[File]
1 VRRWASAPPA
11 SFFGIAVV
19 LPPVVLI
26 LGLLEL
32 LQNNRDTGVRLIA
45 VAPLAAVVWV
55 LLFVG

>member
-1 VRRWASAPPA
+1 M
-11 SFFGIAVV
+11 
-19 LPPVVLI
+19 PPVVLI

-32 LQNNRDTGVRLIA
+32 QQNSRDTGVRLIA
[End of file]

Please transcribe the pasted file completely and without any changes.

1 VRRWASAPPA
11 SFFGIAVV
19 LPPVVLI
26 LGLLEL
32 LQNNRDTGVRLIA
45 VAPLAAVVWV
55 LLFVG

>member
-1 VRRWASAPPA
+1 M
-11 SFFGIAVV
+11 
-19 LPPVVLI
+19 PPVVLI

-32 LQNNRDTGVRLIA
+32 QQNSRDTGVRLIA